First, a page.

The following review contains spoilers.
Three days into my two-week quarantine back home in Singapore, I finally succumbed to watching Netflix’s Tiger King: Murder, Mayhem and Madness because the rest of the world had already done so. This is a true-crime documentary that would otherwise have escaped my radar, yet after a seven-hour binge I found myself embroiled in deep, bizarrely passionate arguments about the show with my friends. It seems radically improbable that I would find myself so invested in a show about a tiger park in Oklahoma, but then again Tiger King is a radically improbable show. You couldn’t write its plot even if you really tried—a gay, polygamous, sequined big cat park owner in Oklahoma is accused of plotting the murder of an animal rights activist. Not one of the main characters is remotely likable, or good by any stretch of the imagination—not the eccentric protagonist Joseph “Joe Exotic” Maldonado-Passage (’80’s mullet and all), not the leopard-print donning animal rights activist Carole Baskin, not the comically villainous millionaire investor Jeff Lowe. Every turn in the show teems with blackmail and skullduggery of the highest order, yet I couldn’t begin to care about the ethics of it all.
I am not alone. There is something to be said about how we are drawn to watching horrible people on television. Recently, Netflix has been trying to corner this market and has turned in quite a pretty dollar—earlier this year, the hit reality TV show Love Is Blind was replete with characters who were deeply manipulative and emotionally abusive. In 2018, Wild Wild Country captivated the country with its depiction of the Rajneeshpuram cult in Oregon. And who can forget the numerous thirst posts for an actual convicted serial killer, after The Ted Bundy Tapes came out early last year?
Even by these lofty standards, Tiger King eclipses anything and everything that precedes it in terms of cultural impact and the comic banality of its horribleness. There is no time for the camera to zero in on one thing—it jumps and supercuts from abusive, drug-addled relationships, to questions of underpaid and highly dangerous labor, an actual sex cult, a suspected murder for inheritance money…the list goes on, never lingering too long on any moral quandary. No matter what directors Eric Goode and Rebecca Chaiklin assert about taking an objective deep-dive into the big cat trade in America, we are presented instead with evil as commercialized spectacle. And it’s worked—there are reports that Kate McKinnon will star in a dramatized remake of the show, and quarantined Hollywood actors have been clamoring on the Twitterverse to be cast as Joe Exotic.
I truly struggle to find one single compelling reason for the show’s present status as a cultural phenomenon. Perhaps there is something timely about watching Tiger King in 2020—something quite supersized and all-American in the ridiculousness that pervades the show. Is it really improbable, for instance, that Joe Exotic runs for political office halfway into the series? After all, he wouldn’t be the first reality TV star to assume public office. One of my favorite moments in the whole show comes at the gift shop of the big cat park, where Joe continually replays a three-second segment of his campaign video, in which he sits resplendent on a throne with a tiger at his feet. At once a cult hero and a man reduced to pathetic self-worship, Joe’s moments of self-absorption and megalomania are comprehensible and even sympathetic when contextualized against the current president of the United States.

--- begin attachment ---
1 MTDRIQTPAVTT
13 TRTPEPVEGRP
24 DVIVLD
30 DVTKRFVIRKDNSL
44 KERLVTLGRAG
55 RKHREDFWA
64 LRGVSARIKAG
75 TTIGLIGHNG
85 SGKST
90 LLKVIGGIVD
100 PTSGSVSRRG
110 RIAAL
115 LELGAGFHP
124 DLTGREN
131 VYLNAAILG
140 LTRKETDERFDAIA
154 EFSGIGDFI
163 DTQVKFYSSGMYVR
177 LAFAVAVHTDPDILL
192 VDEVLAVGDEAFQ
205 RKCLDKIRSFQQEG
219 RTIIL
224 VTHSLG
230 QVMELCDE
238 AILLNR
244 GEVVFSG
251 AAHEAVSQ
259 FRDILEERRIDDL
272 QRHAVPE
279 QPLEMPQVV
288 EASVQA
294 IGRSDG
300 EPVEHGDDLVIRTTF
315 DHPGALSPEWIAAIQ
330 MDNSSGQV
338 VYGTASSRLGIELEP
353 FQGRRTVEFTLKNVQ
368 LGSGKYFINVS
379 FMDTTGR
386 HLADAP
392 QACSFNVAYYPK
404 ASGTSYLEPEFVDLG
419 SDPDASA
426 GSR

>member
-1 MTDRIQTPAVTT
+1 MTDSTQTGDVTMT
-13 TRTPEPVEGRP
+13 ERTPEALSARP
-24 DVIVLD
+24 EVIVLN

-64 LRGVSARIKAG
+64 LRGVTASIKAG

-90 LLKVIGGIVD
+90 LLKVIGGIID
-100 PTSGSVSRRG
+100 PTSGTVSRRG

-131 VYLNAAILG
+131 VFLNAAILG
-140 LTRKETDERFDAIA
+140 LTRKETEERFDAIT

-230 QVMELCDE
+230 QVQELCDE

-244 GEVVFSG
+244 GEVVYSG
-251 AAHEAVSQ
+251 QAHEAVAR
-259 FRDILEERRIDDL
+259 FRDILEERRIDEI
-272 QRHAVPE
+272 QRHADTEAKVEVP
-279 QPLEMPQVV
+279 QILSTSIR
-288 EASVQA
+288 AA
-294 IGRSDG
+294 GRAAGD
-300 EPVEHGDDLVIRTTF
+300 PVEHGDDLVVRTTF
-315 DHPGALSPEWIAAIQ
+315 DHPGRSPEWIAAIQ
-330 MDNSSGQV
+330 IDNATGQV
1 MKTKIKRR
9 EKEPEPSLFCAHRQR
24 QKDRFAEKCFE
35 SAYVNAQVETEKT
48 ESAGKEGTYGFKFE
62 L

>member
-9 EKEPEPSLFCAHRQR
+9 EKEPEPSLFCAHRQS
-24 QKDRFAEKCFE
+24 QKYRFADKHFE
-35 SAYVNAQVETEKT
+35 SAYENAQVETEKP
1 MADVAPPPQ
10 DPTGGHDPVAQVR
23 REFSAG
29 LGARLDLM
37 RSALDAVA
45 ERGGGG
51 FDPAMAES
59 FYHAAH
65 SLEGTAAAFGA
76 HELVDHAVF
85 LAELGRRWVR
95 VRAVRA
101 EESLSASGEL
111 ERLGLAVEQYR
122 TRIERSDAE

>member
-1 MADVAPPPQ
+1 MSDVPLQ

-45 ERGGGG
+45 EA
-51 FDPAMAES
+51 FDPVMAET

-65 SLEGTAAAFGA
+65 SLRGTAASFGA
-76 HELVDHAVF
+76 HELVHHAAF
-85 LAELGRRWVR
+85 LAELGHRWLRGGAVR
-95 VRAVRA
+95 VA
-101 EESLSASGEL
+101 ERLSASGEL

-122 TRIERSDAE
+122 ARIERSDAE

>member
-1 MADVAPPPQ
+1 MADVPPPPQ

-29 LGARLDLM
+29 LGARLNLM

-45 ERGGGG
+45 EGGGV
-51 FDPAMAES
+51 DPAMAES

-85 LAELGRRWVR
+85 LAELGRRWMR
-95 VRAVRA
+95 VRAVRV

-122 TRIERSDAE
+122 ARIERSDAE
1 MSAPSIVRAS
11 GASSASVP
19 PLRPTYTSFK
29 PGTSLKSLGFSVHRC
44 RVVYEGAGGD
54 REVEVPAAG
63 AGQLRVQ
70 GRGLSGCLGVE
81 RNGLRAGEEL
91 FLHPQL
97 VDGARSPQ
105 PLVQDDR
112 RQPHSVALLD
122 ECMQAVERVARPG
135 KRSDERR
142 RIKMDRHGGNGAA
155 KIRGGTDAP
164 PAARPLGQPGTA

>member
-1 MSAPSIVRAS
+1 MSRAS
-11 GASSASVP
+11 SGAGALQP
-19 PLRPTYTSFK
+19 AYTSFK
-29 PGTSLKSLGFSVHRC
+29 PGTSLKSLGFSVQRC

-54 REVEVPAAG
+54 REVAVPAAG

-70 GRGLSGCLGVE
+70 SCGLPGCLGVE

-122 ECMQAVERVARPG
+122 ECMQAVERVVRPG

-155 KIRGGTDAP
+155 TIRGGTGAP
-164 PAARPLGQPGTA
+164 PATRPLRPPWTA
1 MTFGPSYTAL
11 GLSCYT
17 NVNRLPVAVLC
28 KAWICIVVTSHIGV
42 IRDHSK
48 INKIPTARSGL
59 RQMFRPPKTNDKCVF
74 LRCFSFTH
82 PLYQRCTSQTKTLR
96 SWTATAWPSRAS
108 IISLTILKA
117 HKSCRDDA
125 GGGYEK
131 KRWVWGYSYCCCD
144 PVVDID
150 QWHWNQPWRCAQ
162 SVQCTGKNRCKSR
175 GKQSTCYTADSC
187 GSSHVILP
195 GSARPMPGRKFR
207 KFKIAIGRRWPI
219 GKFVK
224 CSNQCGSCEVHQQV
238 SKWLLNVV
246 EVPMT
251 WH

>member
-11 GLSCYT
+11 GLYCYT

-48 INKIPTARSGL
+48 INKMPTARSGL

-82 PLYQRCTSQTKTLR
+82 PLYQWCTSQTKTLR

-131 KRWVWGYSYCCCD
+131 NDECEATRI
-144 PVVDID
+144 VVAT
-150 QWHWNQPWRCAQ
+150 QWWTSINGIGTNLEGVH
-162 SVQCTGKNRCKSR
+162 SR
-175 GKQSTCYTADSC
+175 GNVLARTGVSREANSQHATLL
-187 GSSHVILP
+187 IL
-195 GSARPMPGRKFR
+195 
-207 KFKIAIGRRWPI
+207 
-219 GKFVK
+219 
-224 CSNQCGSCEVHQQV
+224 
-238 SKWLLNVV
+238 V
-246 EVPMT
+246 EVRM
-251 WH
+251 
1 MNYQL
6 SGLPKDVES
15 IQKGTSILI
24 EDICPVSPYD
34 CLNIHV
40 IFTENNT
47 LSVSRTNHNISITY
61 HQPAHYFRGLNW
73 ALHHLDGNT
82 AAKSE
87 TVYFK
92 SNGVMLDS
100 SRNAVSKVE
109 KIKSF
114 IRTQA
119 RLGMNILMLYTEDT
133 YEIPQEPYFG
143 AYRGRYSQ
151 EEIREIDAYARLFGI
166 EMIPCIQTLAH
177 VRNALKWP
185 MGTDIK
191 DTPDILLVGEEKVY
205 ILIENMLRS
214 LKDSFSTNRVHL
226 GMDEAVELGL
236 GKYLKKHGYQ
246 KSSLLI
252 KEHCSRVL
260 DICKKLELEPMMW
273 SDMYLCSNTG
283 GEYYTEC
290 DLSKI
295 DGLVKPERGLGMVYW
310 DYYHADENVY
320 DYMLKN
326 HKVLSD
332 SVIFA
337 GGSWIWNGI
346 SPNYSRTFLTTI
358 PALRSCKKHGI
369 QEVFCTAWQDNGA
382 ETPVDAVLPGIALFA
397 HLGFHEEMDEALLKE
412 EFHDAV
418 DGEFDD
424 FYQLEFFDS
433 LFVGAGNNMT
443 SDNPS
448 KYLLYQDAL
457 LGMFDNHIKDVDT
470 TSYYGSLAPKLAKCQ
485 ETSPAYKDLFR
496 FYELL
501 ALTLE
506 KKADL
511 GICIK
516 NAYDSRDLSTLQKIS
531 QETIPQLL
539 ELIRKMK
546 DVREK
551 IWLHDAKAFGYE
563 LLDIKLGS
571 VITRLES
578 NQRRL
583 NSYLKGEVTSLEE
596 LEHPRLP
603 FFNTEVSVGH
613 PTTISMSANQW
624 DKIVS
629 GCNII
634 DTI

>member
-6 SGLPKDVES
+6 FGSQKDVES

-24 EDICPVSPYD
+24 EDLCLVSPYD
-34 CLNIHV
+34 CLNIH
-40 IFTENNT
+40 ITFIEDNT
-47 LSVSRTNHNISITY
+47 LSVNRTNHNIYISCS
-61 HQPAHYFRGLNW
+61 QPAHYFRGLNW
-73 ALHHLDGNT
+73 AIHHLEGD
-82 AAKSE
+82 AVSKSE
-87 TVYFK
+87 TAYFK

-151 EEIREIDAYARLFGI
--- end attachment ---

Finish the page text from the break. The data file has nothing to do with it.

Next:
However, the true allure of Tiger King is rooted in its amnesiac, conservative escapism. In a time where our received understandings of health care and the economy are failing us dramatically, the show kids us to believe that we don’t have it quite as bad as what went down in Oklahoma over all these tigers. There is almost something shamefully seductive about the way Goode and Chaiklin angle their camera with disdain toward the stereotypical redneck proudly embodied by Joe Exotic. The opioid epidemic, the question of post-parole reintegration, the intersections between LGBTQ+ identity and mental health in rural America—all are very real issues experienced by very real people on the show, yet Tiger King merely uses these issues as backdrop for the manufactured drama the producers capitalize on. In this universe, the redneck gay husband with the “meth teeth” is the punchline, not the problem. We are drawn to horrible people on screen because they are portrayed as too bad to be true, as caricatures too wildly improbable to be coterminous in our own horrible reality.
Does that make us complicit as unethical consumers? That’s a hard question to answer fully—there is definitely value in escapism in these troubled times, after all. Better to think about the tiger men than the steeply rising rates of infection. Either way, however, the show’s attempt at presenting a detached reality separate from ours is highly tenuous. How do we make sense, for instance, of the fact that Joe Exotic is reportedly in quarantine because of the coronavirus? Or that, in the middle of a press conference held largely about the management of the virus, a reporter asked President Donald Trump whether he would consider giving Joe Exotic a presidential pardon? Indeed, when reality meshes into hyperreality, the biggest losers are the tigers themselves—like its characters, the narrative, so flimsily bookended at the start and the end of the series by insipid appeals to animal conservation, loses sight of it altogether. It takes the imprisonment of Joe Exotic for the viewer to realize that the tigers have been imprisoned throughout the series. Perhaps that is the biggest tragedy of the show.